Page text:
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Medial Patello-Femoral Ligament Tears

Medial Patello Femoral Ligament (MPFL) is a ligament that is part of the complex network of tissues providing stability to the knee. It connects kneecap, also called Patella to the thigh bone (Femur). The lateral displacement of the kneecap (Patella) is prevented by MPFL and helps keep the position during the bending and straightening of the knee.

An injury to the knee can cause a tear in causing recurrent dislocation of the patella. An accident or trauma to the knee can cause the patella to be dislocated. This type of injury is usually seen during any sport related activity or a vehicle accident.

When the MPFL is injured or torn, the patella is released from any restraint and glides into a groove in the femur.

If the MPFL tear is left untreated, the ligament will heal into a looser and lengthened position, making it vulnerable for dislocations and can also cause damage to the knee’s cartilage. The symptoms of MPFL include pain, swelling and disability due to recurrent patellar dislocation. The damage to the cartilage can create a chance for Patellofemoral Arthritis.

The doctor usually prefers to first time dislocation with non-surgical methods and recurrent dislocations needs surgical reconstructive priocedures.

Non-Surgical Treatment
The initial injury ( first time dislocators) can be treated quickly without surgery by applying plaster to the knee, right after the accident. The knee is immobilized using splint and plaster for a couple of weeks to heal. Once the plaster is removed, the doctor might prescribe physical therapy and exercises to strengthen the knee muscles and to remove stiffness of the knee.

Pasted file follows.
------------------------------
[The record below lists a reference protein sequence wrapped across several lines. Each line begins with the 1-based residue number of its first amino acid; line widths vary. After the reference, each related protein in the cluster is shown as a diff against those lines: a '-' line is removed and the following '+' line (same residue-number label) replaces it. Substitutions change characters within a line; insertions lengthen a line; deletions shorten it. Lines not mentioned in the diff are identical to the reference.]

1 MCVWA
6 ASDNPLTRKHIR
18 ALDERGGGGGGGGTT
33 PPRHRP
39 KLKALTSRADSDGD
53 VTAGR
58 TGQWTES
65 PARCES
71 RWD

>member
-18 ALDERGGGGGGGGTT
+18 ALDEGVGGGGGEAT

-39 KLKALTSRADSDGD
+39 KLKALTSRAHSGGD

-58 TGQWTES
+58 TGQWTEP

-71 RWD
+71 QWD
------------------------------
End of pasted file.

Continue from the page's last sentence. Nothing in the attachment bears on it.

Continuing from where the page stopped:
However, repeated injuries and instances of instability might need the help of surgical interventions to heal.

Surgical Treatment
The repeated kneecap instability and the ineffectiveness of the non-surgical method will make the doctor opt for surgery. The knee surgery depends on the extent of damage to the knee and other factors like the patient’s health, medications and the patient’s regular activity. The doctor might try to perform a repair procedure by reattaching the torn ligament to its original position on the bone.

The doctor might also go for MPFL Reconstruction surgery if the injuries are more complex. The surgery usually takes a couple of hours and the patient can be discharged either the same or next day with their knee in a brace. The patients can resume their normal activities within 3 to 6 weeks after the surgery.

In this procedure, the doctor takes a graft tissue from another part of the body and the replace the torn ligament with this graft. This procedure is a minimally invasive surgery called arthroscopy. The torn tissue in the joint is cleaned up and the ligament on the outside of the kneecap joint is loosened. Most of the patients experience great improvement in the kneecap joint’s stability after this surgery.

The Procedure
The patient undergoes general anaesthesia or spinal anesthesia that numbs the lower part of the body and the patient is sedated. The surgeon then performs surgery to replace the damaged ligament with a tendon, usually taken from the hamstring and then creates a new ligament. The damaged area is then inspected using the arthroscope and the reconstruction is completed with two small incisions.

Authored by Dr Banarji B.H - Shoulder Surgeon, Bangalore

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